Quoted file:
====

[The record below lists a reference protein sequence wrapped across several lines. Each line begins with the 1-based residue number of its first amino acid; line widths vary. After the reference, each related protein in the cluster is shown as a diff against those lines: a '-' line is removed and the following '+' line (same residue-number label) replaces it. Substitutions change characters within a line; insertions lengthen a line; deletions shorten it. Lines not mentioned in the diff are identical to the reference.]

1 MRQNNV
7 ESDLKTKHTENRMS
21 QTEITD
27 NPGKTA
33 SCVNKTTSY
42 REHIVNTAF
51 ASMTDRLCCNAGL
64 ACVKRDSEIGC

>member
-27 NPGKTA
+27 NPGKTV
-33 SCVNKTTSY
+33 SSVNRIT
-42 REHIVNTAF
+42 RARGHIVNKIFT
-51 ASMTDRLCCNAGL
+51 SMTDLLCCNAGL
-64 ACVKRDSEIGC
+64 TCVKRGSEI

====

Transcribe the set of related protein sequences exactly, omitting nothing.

[The record below lists a reference protein sequence wrapped across several lines. Each line begins with the 1-based residue number of its first amino acid; line widths vary. After the reference, each related protein in the cluster is shown as a diff against those lines: a '-' line is removed and the following '+' line (same residue-number label) replaces it. Substitutions change characters within a line; insertions lengthen a line; deletions shorten it. Lines not mentioned in the diff are identical to the reference.]

1 MRQNNV
7 ESDLKTKHTENRMS
21 QTEITD
27 NPGKTA
33 SCVNKTTSY
42 REHIVNTAF
51 ASMTDRLCCNAGL
64 ACVKRDSEIGC

>member
-27 NPGKTA
+27 NPGKTV
-33 SCVNKTTSY
+33 SSVNRIT
-42 REHIVNTAF
+42 RARGHIVNKIFT
-51 ASMTDRLCCNAGL
+51 SMTDLLCCNAGL
-64 ACVKRDSEIGC
+64 TCVKRGSEI